easier for readers to continue exploring the topics and references. Footnotes are used to
allow the reader to see sources without excessive scrolling, as well as a standard
bibliography at the end. Paragraphs are broken more often than is typical in academic
papers and it uses the Verdana font to make it easier to read from a screen. It is written
for online distribution with the goal of easing dissemination and increasing the rapidity of
academic discussion. It uses semi-formal writing to keep the content accessible to many
levels of academia and broadly across society.
This paper builds on work previously presented at the following conferences:
Develop:Brighton https://www.developconference.com
Interactive Pasts 2 http://interactivepasts.com/the-interactive-pasts-conference-2/
GAME-ON®'2019 https://www.eurosis.org/conf/gameon/2019/
Introduction:
The ability to stimulate ‘immersion’ is one of the most noted characteristics of
video games, but there are many definitions of this term. Toby Gard, one of the
creators of the Tomb Raider franchise, argues that ‘the power to immerse the
player […] is the common attribute of the greatest and most successful games.’1
Gard believes that the narrative consistency of the virtual world is the primary
influence on how immersive a game is, e.g. if a virtual temple has no space for
worshippers it would make the game less immersive because it does not meet
players’ intuitive expectations of places for worship.
In academic studies, assumptions about immersion can be linked to the type of
game, the player’s perspective, or the interactivity of the world. Weger and
other researchers report that[participants played] an immersive game in which
they played through the eyes of a virtual character (an avatar), by travelling
through a landscape and manipulating the environment at their discretion.’2
Here, unlike for Gard, the sense of immersion does not come from contextual-
narrative consistency, but instead the writers argue it is heightened by
controlling an avatar using a first-person perspective.
Other studies list immersion in a game’s virtual space as a component of many
other factors that make games compelling. Steinkuehler and fellow researchers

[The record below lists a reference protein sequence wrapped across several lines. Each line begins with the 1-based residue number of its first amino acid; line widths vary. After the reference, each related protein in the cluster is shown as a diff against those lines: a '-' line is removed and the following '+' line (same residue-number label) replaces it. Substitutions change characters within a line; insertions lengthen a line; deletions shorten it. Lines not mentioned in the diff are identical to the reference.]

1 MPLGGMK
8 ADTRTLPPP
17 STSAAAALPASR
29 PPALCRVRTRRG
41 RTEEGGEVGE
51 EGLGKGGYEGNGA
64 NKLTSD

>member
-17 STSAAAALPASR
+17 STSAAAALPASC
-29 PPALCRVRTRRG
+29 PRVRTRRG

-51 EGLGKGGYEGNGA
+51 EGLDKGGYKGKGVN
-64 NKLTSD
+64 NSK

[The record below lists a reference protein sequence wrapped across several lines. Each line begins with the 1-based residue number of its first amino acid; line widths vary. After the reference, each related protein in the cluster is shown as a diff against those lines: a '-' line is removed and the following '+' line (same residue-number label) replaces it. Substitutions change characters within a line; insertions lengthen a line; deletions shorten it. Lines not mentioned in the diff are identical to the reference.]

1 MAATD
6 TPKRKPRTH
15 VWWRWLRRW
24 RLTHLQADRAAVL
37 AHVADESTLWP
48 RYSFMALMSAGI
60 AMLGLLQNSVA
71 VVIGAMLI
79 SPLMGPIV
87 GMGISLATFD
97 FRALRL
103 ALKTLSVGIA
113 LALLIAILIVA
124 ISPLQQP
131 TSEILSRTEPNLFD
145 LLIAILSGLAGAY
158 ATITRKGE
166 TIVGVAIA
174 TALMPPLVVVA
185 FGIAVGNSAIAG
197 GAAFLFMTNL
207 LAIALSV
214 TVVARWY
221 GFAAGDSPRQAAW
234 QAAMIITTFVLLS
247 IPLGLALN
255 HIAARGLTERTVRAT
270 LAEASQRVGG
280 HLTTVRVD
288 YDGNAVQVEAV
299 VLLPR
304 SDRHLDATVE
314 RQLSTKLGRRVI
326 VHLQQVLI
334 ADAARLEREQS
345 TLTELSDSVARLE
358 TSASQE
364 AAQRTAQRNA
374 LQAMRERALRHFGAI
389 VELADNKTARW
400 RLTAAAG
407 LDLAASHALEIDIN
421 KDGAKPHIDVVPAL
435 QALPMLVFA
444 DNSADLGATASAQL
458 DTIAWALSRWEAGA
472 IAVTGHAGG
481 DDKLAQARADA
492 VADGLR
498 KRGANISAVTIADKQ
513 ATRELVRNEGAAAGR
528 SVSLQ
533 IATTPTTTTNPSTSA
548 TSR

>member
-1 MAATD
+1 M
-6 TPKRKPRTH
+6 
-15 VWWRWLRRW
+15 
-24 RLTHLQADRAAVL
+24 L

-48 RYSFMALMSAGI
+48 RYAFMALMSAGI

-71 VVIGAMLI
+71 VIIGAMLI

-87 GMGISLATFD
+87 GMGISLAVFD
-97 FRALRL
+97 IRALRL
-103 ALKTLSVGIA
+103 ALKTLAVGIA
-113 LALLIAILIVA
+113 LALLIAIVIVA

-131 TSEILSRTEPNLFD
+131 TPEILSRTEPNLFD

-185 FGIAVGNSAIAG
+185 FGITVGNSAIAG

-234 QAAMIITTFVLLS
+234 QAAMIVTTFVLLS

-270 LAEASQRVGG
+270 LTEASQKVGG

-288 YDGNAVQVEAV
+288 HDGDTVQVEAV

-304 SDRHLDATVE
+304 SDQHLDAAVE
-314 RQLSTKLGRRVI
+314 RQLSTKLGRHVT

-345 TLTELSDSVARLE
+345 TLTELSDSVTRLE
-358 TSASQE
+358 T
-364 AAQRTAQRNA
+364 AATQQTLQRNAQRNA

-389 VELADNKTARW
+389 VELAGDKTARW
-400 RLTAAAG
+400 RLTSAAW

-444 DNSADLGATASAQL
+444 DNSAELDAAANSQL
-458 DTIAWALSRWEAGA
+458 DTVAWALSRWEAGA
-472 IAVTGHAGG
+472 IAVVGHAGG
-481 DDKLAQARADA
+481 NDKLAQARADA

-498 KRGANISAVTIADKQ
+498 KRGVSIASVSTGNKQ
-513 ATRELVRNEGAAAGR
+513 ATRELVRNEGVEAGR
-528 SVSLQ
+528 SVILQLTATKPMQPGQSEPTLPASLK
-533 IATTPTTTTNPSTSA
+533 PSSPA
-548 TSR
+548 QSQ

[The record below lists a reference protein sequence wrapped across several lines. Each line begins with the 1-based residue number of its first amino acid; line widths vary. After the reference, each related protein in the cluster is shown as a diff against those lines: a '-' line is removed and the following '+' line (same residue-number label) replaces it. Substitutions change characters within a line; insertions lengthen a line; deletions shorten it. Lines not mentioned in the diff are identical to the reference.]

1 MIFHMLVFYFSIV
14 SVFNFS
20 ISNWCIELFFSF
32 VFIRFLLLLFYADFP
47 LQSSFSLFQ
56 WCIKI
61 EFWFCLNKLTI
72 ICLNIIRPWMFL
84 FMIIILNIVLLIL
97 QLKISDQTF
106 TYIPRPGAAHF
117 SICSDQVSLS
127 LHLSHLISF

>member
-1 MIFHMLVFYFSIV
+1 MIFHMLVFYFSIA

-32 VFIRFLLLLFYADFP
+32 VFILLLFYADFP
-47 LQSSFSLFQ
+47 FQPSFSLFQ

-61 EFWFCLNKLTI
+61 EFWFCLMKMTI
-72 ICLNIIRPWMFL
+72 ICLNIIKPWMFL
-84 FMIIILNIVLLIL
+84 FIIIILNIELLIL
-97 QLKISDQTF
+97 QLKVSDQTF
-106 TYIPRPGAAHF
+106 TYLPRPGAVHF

argue thatindividuals play MMOs for a sense of achievement, a sense of
immersion in another world, in order to socialize, in order to escape, to feel part
of a group, because they like analyzing the game mechanics, and because they
enjoy the competition’3 (based on previous work by Nick Yee4). In this use of
1 Gard, T. (2010, May 7). Action Adventure Level Design: Kung Fu Zombie Killer. Retrieved April 15, 2020, from
https://www.gamasutra.com/view/feature/4413/action_adventure_level_design_.php
2 Weger, U. W., Loughnan, S., Sharma, D., & Gonidis, L. (2015). Virtually compliant: Immersive video gaming
increases conformity to false computer judgments. Psychonomic Bulletin & Review, 22(4), 11111116.
http://doi.org/10.3758/s13423-014-0778-z
3 Steinkuehler C. A., Williams, D., Where Everybody Knows Your (Screen) Name: Online Games as “Third
Places”, Journal of Computer-Mediated Communication, Volume 11, Issue 4, 1 July 2006, Pages 885909,
https://doi.org/10.1111/j.1083-6101.2006.00300.x
4 Yee, N. (2006). The Daedalus Project. Retrieved 15 April 2020 from
http://www.nickyee.com/daedalus/archives/001468.php
immersion, there is greater emphasis on the sense of presence in the virtual
world, regardless of perspective.
Immersion is also not unambiguously positive. While it does benefit the player’s
experience of the game, it has also been associated with negative social
outcomes: ‘a couple who were immersed in an on-line game ignored their 30
month old daughter to the point where she starved to death.’5 This tragic event
is arguably due to ‘addiction’ rather than ‘immersion’, but immersion can be a